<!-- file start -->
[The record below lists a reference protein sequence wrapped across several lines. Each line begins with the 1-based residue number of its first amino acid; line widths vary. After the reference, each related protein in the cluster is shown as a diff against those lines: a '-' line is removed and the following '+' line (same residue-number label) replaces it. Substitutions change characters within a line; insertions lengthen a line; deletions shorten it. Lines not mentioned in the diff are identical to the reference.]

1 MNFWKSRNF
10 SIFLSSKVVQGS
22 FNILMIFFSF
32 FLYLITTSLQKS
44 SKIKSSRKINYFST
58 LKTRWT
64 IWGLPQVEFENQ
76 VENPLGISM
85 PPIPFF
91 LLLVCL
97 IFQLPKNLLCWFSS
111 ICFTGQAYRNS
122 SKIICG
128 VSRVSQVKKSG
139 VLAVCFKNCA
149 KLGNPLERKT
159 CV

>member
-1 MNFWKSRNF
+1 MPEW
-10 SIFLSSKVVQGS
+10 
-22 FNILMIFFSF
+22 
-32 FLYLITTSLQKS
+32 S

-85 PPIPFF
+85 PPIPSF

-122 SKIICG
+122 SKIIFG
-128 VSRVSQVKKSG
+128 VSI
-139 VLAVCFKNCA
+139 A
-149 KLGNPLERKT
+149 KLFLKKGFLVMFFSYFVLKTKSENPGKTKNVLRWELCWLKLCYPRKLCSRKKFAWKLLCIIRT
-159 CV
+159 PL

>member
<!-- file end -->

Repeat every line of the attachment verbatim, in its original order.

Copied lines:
[The record below lists a reference protein sequence wrapped across several lines. Each line begins with the 1-based residue number of its first amino acid; line widths vary. After the reference, each related protein in the cluster is shown as a diff against those lines: a '-' line is removed and the following '+' line (same residue-number label) replaces it. Substitutions change characters within a line; insertions lengthen a line; deletions shorten it. Lines not mentioned in the diff are identical to the reference.]

1 MNFWKSRNF
10 SIFLSSKVVQGS
22 FNILMIFFSF
32 FLYLITTSLQKS
44 SKIKSSRKINYFST
58 LKTRWT
64 IWGLPQVEFENQ
76 VENPLGISM
85 PPIPFF
91 LLLVCL
97 IFQLPKNLLCWFSS
111 ICFTGQAYRNS
122 SKIICG
128 VSRVSQVKKSG
139 VLAVCFKNCA
149 KLGNPLERKT
159 CV

>member
-1 MNFWKSRNF
+1 MPEW
-10 SIFLSSKVVQGS
+10 
-22 FNILMIFFSF
+22 
-32 FLYLITTSLQKS
+32 S

-85 PPIPFF
+85 PPIPSF

-122 SKIICG
+122 SKIIFG
-128 VSRVSQVKKSG
+128 VSI
-139 VLAVCFKNCA
+139 A
-149 KLGNPLERKT
+149 KLFLKKGFLVMFFSYFVLKTKSENPGKTKNVLRWELCWLKLCYPRKLCSRKKFAWKLLCIIRT
-159 CV
+159 PL

>member